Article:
Bone marrow has generally been harvested using a bone marrow puncture needle to manually puncture the ilium. This kind of bone marrow puncture needle is constructed in such a manner as to insert and fit an inner needle into a tubular mantle while allowing the tip of the inner needle to project from the mantle. The bone marrow puncture needle, which is equipped with a handle in the mantle, percutaneously punctures the ilium, and once the tip of the needle reaches bone marrow, the inner needle alone is drawn out and the mantle remains in contact with the bone marrow for subsequent use.

As a method for harvesting bone marrow using this bone marrow puncture needle, typically, an aspiration method is employed. The aspiration method is such that the mantle of the bone marrow puncture needle is connected to a syringe to collect bone marrow by virtue of the aspiration force. In this method, however, since the quantity of bone marrow harvested from one site of a bone is as small as several ml, collecting a sufficient quantity of bone marrow requires a number of sites to be punctured. Further, a large amount of peripheral blood is allowed to mix into the harvested bone marrow. Consequently, the method, when used in allogeneic bone marrow transplantation, carries a high risk of causing GVHD (Graft versus Host Disease), which necessitates immunosuppression.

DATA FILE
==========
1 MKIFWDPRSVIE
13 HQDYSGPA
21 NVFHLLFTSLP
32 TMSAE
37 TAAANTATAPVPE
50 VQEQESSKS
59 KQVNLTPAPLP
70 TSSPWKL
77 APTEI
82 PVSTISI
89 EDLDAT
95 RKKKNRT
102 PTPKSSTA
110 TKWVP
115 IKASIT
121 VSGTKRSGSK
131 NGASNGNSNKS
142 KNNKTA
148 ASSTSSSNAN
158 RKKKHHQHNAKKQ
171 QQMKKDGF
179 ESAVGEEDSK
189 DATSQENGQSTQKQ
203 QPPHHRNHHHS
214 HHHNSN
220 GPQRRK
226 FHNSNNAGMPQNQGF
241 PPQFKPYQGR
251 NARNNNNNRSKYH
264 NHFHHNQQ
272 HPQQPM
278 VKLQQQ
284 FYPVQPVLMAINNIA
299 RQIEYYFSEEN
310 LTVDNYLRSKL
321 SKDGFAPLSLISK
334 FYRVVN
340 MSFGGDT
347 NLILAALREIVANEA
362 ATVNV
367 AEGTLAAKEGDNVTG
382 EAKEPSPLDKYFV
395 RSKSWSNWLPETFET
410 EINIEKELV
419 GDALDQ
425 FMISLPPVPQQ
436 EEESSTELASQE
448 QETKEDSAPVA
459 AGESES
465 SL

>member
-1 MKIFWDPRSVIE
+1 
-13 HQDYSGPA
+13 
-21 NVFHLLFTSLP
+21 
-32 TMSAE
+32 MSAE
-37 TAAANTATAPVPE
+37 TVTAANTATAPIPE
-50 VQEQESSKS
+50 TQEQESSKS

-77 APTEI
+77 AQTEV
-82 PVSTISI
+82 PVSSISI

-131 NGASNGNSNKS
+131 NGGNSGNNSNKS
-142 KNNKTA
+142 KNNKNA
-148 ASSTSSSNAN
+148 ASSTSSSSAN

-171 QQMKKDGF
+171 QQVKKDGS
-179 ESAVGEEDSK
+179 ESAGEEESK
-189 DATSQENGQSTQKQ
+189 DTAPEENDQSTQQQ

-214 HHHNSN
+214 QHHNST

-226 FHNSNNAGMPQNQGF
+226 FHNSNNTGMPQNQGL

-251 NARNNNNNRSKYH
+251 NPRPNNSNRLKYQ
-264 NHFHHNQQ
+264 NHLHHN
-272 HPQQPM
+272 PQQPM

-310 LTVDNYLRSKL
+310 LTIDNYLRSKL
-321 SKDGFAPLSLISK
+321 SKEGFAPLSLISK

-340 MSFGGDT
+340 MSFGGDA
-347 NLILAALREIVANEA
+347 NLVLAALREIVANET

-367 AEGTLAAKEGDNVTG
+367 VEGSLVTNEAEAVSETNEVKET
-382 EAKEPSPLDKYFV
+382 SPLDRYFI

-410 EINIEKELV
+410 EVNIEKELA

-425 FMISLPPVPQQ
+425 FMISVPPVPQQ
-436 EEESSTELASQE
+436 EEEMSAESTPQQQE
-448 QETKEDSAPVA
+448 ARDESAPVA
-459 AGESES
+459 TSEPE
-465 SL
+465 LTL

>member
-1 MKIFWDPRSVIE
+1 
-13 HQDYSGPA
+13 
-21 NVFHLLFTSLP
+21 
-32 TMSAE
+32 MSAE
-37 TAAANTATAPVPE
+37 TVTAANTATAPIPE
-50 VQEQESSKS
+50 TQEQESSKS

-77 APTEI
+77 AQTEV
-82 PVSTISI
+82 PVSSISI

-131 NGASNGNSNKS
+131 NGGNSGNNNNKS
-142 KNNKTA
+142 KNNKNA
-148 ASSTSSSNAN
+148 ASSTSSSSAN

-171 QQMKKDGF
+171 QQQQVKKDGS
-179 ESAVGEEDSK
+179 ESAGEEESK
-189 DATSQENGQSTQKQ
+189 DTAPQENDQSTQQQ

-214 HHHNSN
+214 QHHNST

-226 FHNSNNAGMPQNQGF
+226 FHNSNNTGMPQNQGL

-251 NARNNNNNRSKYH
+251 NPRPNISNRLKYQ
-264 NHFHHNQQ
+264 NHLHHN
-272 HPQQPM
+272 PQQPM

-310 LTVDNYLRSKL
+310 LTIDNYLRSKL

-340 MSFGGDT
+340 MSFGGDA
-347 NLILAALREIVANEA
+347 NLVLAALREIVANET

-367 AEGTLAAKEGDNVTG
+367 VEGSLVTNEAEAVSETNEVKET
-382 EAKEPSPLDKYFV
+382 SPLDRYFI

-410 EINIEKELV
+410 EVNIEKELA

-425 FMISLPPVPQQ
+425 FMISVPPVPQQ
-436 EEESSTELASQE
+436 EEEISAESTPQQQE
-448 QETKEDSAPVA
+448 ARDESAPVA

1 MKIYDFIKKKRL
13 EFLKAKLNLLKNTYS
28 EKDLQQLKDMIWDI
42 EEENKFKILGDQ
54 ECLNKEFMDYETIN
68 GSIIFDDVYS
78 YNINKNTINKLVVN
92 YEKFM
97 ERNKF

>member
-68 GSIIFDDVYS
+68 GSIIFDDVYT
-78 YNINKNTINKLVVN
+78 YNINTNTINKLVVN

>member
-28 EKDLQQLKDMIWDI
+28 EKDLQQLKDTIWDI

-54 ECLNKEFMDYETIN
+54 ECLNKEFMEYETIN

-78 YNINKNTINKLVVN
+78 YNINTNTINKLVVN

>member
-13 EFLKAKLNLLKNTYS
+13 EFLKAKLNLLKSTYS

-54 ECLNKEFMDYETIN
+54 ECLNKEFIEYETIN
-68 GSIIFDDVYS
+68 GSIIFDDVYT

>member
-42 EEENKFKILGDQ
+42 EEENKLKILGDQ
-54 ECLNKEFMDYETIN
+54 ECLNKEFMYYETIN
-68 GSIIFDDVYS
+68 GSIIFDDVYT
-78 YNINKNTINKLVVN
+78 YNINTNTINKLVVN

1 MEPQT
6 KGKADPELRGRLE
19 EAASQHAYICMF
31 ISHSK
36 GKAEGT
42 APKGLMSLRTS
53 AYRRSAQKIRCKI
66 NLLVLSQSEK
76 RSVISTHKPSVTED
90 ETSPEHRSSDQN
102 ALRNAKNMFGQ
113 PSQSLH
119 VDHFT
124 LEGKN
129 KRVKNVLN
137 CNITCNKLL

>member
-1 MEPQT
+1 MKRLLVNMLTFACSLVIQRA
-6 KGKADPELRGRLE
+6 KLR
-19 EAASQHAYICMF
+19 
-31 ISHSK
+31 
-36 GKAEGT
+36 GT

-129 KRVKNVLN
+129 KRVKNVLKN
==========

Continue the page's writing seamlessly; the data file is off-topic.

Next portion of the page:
Under these circumstances, a bone marrow perfusion method has been developed as a method for overcoming the above problems. In the bone marrow perfusion method, two bone marrow harvesting needles are placed in contact with bone marrow so as to slowly perfuse bone marrow with a perfusion medium such as sterilized physiological saline. One of the needles is connected to a bone marrow harvesting set, and a bone marrow harvesting bag of the set is connected to an injection syringe or a tube of a parenteral fluid pump to aspirate bone marrow. Using a syringe that is filled with a perfusion medium and is connected to the other needle, the perfusion medium is injected slowly into the bone marrow in such a manner as to wash away the bone marrow, and thereby a required quantity of the bone marrow is harvested into the harvesting set in a short time. The bone marrow harvested in this way can be used not only for bone marrow transplantation but also for regenerative medicine.

However, the bone marrow puncture needle that is conventionally employed, which is constructed to be inserted into a bone manually by holding a handle, is not suitable for application to the bone marrow perfusion method from the viewpoint of the puncture rate and other factors.